The Design Miami Paris fair settles in a mansion in the capital belonging to Ali Bongo

The mansion located at 51 rue de l'Université (Paris 7th), owned by Gabonese President Ali Bongo, will host the Design Miami Paris fair, from October 17 to 22.

After a false start in 2022, where, for security reasons, the Design Miami Paris fair was unable to pitch its tent at Place de la Concorde, its director, Jennifer Roberts, can be reassured. The design and decorative arts fair, of which she also directs the versions in Miami and Basel, will take place from October 17 to 22, in parallel with Paris +, the outgrowth of the Swiss giant Art Basel which replaced the FIAC in Grand Palais ephemeral.

Aware of the fallout from a show that promises to attract major decorators and silver collectors to the capital, the cabinet of the mayor of Paris Anne Hidalgo offered him several locations, including near the Hôtel de Ville. But each time, the occupation of municipal sites proved costly and complicated.

The situation is unblocked in May, when a hunter of exceptional spaces offers him a splendid private setting at 51 rue de l’Université. “One of the five most beautiful buildings in Paris with the Elysée and the Hôtel Lambert”raves design gallery owner Didier Krzentowski.

Read also: The Paris prefecture bans a major design fair at Place de la Concorde

Since its construction in 1706 by the architect Pierre Cailleteau dit Lassurance, this mansion has changed owners several times. 18th century enthusiastse century associate him with the Marquis de Maisons and Soyécourt. The friends of the elite rather summon the ghosts of the Pozzo di Borgo, a large Corsican family who settled there from 1840 to 2010, and one of whose heirs, Philippe Pozzo di Borgo, died on 1er June, inspired the story of the hit movie Untouchables.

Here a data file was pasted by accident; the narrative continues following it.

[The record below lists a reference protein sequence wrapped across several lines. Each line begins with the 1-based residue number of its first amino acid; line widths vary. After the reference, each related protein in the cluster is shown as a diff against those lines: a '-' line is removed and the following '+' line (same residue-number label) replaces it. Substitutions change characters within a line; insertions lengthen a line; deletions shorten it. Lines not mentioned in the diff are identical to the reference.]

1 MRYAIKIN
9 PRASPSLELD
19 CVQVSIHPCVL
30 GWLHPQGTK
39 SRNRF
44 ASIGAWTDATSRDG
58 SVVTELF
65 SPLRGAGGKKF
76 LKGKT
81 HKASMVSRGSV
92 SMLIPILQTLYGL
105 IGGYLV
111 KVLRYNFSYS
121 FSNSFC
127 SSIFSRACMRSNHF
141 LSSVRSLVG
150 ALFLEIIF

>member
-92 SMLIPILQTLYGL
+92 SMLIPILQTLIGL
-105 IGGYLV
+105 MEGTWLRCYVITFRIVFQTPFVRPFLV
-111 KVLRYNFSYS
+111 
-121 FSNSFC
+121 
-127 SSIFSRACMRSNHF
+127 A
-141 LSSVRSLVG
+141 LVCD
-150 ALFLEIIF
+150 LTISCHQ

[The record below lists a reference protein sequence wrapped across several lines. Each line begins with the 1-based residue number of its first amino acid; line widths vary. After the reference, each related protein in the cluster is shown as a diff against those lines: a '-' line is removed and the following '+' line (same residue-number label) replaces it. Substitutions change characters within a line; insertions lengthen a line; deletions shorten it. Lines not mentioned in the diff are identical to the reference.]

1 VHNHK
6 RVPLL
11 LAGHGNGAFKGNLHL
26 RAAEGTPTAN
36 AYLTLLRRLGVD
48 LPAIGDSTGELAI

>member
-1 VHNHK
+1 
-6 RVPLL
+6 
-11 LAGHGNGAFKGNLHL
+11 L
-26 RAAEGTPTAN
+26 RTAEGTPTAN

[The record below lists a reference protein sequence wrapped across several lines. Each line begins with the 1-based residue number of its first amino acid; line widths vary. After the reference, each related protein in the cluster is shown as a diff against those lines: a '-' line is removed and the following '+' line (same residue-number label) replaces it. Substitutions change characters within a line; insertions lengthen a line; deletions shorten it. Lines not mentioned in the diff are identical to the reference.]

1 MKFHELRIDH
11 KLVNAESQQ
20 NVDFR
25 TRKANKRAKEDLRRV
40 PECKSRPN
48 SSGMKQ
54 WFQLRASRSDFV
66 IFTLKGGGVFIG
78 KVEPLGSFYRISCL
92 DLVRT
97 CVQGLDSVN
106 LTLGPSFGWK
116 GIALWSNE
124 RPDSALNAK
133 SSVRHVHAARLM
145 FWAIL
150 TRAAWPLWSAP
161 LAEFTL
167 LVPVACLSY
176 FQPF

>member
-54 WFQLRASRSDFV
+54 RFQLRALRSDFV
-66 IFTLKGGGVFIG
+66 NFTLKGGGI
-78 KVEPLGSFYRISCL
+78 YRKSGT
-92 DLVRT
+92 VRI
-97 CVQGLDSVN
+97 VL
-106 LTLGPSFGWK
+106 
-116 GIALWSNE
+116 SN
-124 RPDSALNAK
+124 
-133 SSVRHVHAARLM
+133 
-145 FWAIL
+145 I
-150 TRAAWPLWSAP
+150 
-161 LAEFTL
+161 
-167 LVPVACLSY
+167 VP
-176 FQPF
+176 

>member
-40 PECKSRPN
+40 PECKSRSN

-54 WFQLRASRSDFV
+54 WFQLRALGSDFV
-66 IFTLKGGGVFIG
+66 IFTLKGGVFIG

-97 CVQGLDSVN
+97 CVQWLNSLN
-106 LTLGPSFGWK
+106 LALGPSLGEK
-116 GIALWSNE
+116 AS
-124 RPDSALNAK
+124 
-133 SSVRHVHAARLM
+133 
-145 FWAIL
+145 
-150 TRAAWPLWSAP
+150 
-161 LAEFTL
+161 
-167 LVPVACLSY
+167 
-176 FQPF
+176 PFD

In the sights of anti-corruption magistrates

Celebrity buffs like to recall that fashion designer Karl Lagerfeld was a prestigious tenant, organizing Paloma Picasso’s sumptuous wedding dinner in 1978 with director Rafael Lopez-Cambil. This was before the private mansion was regularly rented, in the early 2000s, for parades and social events.

French anti-corruption magistrates who, since 2007, have been tracking the luxurious real estate held in France by former Gabonese President Omar Bongo (1935-2009), accused by NGOs of having laundered sums embezzled in Gabon, have it in their viewfinder: the splendid building was acquired in 2010 by his son, Ali Bongo, President of the Republic of Gabon since 2009, for 100 million euros. The building, which belongs to the French real estate civil society Valnco’s main shareholder is the Gabonese State, which has undertaken major works there.

The building has finally been regularly coveted by the country’s creditors, who, for ten years, have multiplied pledging operations, according to the Africa Intelligence site, before being invaded one night in January 2018 by around thirty Gabonese opponents.

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